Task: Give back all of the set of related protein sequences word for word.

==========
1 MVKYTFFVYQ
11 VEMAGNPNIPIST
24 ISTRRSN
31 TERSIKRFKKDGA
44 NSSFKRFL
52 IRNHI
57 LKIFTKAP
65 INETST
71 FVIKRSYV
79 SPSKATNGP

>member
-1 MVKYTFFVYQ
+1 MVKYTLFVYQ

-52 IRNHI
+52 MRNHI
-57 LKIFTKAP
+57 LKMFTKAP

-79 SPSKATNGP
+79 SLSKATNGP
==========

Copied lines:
1 MVKYTFFVYQ
11 VEMAGNPNIPIST
24 ISTRRSN
31 TERSIKRFKKDGA
44 NSSFKRFL
52 IRNHI
57 LKIFTKAP
65 INETST
71 FVIKRSYV
79 SPSKATNGP

>member
-1 MVKYTFFVYQ
+1 MVKYTLFVYQ

-52 IRNHI
+52 MRNHI
-57 LKIFTKAP
+57 LKMFTKAP

-79 SPSKATNGP
+79 SLSKATNGP